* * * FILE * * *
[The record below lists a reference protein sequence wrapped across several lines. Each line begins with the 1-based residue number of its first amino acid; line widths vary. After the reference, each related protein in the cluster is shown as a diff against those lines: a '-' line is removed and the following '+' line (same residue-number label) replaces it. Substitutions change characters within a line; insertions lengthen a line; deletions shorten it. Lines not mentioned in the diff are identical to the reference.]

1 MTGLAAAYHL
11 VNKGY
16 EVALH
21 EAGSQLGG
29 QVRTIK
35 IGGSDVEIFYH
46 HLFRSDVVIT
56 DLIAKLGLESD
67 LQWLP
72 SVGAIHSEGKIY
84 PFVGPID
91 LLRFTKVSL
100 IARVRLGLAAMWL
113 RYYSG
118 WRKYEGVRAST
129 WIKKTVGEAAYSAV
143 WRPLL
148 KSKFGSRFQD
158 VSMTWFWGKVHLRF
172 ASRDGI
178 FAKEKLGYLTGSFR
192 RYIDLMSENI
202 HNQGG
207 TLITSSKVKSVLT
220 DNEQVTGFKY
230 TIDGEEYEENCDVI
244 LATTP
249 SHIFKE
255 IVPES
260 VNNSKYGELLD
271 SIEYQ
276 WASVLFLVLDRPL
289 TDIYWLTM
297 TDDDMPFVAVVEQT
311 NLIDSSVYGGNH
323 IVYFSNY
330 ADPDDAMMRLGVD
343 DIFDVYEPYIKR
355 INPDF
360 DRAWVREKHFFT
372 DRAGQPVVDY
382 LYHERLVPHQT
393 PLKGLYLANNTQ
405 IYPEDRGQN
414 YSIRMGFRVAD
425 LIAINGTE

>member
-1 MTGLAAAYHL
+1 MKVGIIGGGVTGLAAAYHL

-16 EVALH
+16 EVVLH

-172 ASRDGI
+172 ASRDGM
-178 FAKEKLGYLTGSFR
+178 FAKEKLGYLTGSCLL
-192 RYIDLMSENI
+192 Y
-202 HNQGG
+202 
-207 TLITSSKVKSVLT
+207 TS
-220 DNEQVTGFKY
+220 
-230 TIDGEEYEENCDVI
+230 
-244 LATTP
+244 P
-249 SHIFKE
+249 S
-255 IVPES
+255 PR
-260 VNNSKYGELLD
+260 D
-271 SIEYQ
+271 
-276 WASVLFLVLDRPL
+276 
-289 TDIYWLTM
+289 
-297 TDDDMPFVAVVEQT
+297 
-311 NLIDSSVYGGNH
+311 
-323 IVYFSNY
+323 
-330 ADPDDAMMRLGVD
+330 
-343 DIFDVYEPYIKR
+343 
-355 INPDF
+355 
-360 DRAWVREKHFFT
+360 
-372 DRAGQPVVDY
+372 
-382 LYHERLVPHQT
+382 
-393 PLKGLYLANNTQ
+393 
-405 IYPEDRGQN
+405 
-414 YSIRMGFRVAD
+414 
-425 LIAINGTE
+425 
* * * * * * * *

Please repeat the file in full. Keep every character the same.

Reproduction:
[The record below lists a reference protein sequence wrapped across several lines. Each line begins with the 1-based residue number of its first amino acid; line widths vary. After the reference, each related protein in the cluster is shown as a diff against those lines: a '-' line is removed and the following '+' line (same residue-number label) replaces it. Substitutions change characters within a line; insertions lengthen a line; deletions shorten it. Lines not mentioned in the diff are identical to the reference.]

1 MTGLAAAYHL
11 VNKGY
16 EVALH
21 EAGSQLGG
29 QVRTIK
35 IGGSDVEIFYH
46 HLFRSDVVIT
56 DLIAKLGLESD
67 LQWLP
72 SVGAIHSEGKIY
84 PFVGPID
91 LLRFTKVSL
100 IARVRLGLAAMWL
113 RYYSG
118 WRKYEGVRAST
129 WIKKTVGEAAYSAV
143 WRPLL
148 KSKFGSRFQD
158 VSMTWFWGKVHLRF
172 ASRDGI
178 FAKEKLGYLTGSFR
192 RYIDLMSENI
202 HNQGG
207 TLITSSKVKSVLT
220 DNEQVTGFKY
230 TIDGEEYEENCDVI
244 LATTP
249 SHIFKE
255 IVPES
260 VNNSKYGELLD
271 SIEYQ
276 WASVLFLVLDRPL
289 TDIYWLTM
297 TDDDMPFVAVVEQT
311 NLIDSSVYGGNH
323 IVYFSNY
330 ADPDDAMMRLGVD
343 DIFDVYEPYIKR
355 INPDF
360 DRAWVREKHFFT
372 DRAGQPVVDY
382 LYHERLVPHQT
393 PLKGLYLANNTQ
405 IYPEDRGQN
414 YSIRMGFRVAD
425 LIAINGTE

>member
-1 MTGLAAAYHL
+1 MKVGIIGGGVTGLAAAYHL

-16 EVALH
+16 EVVLH

-172 ASRDGI
+172 ASRDGM
-178 FAKEKLGYLTGSFR
+178 FAKEKLGYLTGSCLL
-192 RYIDLMSENI
+192 Y
-202 HNQGG
+202 
-207 TLITSSKVKSVLT
+207 TS
-220 DNEQVTGFKY
+220 
-230 TIDGEEYEENCDVI
+230 
-244 LATTP
+244 P
-249 SHIFKE
+249 S
-255 IVPES
+255 PR
-260 VNNSKYGELLD
+260 D
-271 SIEYQ
+271 
-276 WASVLFLVLDRPL
+276 
-289 TDIYWLTM
+289 
-297 TDDDMPFVAVVEQT
+297 
-311 NLIDSSVYGGNH
+311 
-323 IVYFSNY
+323 
-330 ADPDDAMMRLGVD
+330 
-343 DIFDVYEPYIKR
+343 
-355 INPDF
+355 
-360 DRAWVREKHFFT
+360 
-372 DRAGQPVVDY
+372 
-382 LYHERLVPHQT
+382 
-393 PLKGLYLANNTQ
+393 
-405 IYPEDRGQN
+405 
-414 YSIRMGFRVAD
+414 
-425 LIAINGTE
+425 